Isis Ann Murray, known by her friends as Ice or Icie, loves language, Starbucks, smart-ass T-shirts, horror films, her iPhone, and Tristan. With her best friend Lola, Icie engages in linguistic creativity, creating Ripples—words that lose their individual identities when they swirl into new forms, adding flavor to conversation. Freaking idiot, for example, becomes fridiot, and terrifically boring becomes borrific. Icie’s life is flowing as smoothly as life can for a seventeen-year-old whose dad is a nuclear physicist and whose mom works for the federal government, but she learns that, regardless of life’s banality or beauty, Psycho-style surprises can erupt. When Tristan—two weeks before prom—dumps her in a text, Icie doesn’t think her life can get any worse–until it does.
While at the Mall engaged in retail therapy with Lola, Icie receives a 911 text from her parents who are spouting about terrorist threats and evacuation urgency. Afraid, Icie attempts to erase the apocalyptic scenarios from her mind and wishes she “could switch [her] brain off or download some firewall to prevent these images from causing [her] brain to crash” (33). As events unfold and ratchet up on the Richter scale of freaking horrible, Icie has to become strong in ways she never envisioned possible.
Separated from her parents during their attempts to flee to an abandoned nuclear waste storage bunker in Nevada, Icie ultimately enters the quarantine with Marissa—a cheerleader; Tate—a naïve twelve-year-old rich boy, rockstar wannabe; and Chaske—a Native American with a mysterious past. Their fate and struggle to survive a bioterror attack unfolds in the pages of Sara Grant’s new book Half Lives.
Although these events form the plot of Half Lives, another story runs parallel to this one, a story far in the future that features a society of Cheerleaders and rockstars. This society lives in a post-apocalyptic world called Forreal that believes in the Great I AM, a deity that preaches peace, compassion, and common sense. On the Mountain of Forreal, Cheerleader Quarterly is the Bible, the word whatever has taken on a solemn, prayerful meaning, and Just Sayings are memorized like proverbs rather than the platitudes many of them are. In this world, Beckett is Cheer Captain; he is a man of thought, of waiting and Saying, who believes that “we must not react with anger before we have all the facts” (164). His nemesis, Finch, is a man of action, who believes “only the heat of battle can forge a hero” (170). The battle between Vega and Forreal is reminiscent of Dr. Seuss’ provocative anti-war parable The Butter Battle Book, a satirical depiction of a deadly war based on a senseless conflict over something as trivial as on which side one chooses to butter his/her bread.
Into her plot and character creations, Grant creatively weaves allusions to Egyptian mythology, to contemporary and historical memes, to multiple horror films, and to books like Waiting for Godot, To Kill a Mockingbird, and Lord of the Flies. She also raises the debate of how to resolve issues surrounding the management and disposal of dangerous nuclear waste—some of which is deadly for more than 10,000 years—and how to protect future generations who may not speak the same language or understand the symbols of today. In that argument, Grant offers the peace symbol inscribed in a circle. From just the white space, not the inked lines, emerges the radioactive symbol. Grant’s book invites serious thought not only on this subject but on other topics relevant to civic engagement:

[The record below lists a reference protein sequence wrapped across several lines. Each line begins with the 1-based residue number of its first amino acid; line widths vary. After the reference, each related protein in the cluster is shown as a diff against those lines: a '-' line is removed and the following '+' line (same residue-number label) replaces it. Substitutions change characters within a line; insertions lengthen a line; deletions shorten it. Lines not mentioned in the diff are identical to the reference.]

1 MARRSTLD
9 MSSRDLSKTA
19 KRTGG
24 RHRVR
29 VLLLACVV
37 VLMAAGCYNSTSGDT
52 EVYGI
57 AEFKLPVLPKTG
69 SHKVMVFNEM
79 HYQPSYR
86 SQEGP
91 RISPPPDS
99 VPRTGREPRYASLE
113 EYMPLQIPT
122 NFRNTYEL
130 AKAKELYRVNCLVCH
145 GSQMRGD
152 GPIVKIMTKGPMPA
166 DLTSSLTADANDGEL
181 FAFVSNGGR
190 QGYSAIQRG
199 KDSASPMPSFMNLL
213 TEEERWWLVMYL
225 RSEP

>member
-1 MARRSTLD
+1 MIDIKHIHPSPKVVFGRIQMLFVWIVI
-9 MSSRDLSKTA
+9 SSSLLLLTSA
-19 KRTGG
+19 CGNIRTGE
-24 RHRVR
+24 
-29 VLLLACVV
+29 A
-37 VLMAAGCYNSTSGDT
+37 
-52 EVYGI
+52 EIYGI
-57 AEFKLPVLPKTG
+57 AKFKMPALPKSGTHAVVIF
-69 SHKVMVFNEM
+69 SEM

- A terrorist is someone who hates and destroys (143).
- Societies invent myths to protect themselves from certain truths (143).
- “Grief and fear are helpless emotions. They are thrust upon you and all you can do is suffer. But anger has power and purpose. Anger gives a victim control” (192).
- Sometimes we invent an enemy, someone we can destroy so that our fear can subside (192).
- We hate what we don’t understand and fear an enemy we’ve only imagined.
- “Everything happens for a reason” versus “Sometimes horrible things happen and they are just horrible. Not signs. No meaning, just horrible” (296).
- “We can let bad things define us” (296).
- Death is the price of peace (299).
- “We are all to blame for not speaking up, standing up, shouting, kicking and screaming, and demanding better from the world, our leaders, each other, and ourselves” (330).
- “Evil wins when good men do nothing” (357).
In times of civic unrest and when terrorism prevails, a book like Half Lives cautions us to think carefully, to challenge our assumptions, to break out of received assumptions, and to understand the significance of another person’s suffering and achievements. These abilities to think critically, become a world citizen, and imagine others’ lives sympathetically are crucial in a democratic culture. In Icie, who conquers the dark to become a guiding light, Grant gives readers a character worthy of both celebration and aspiration.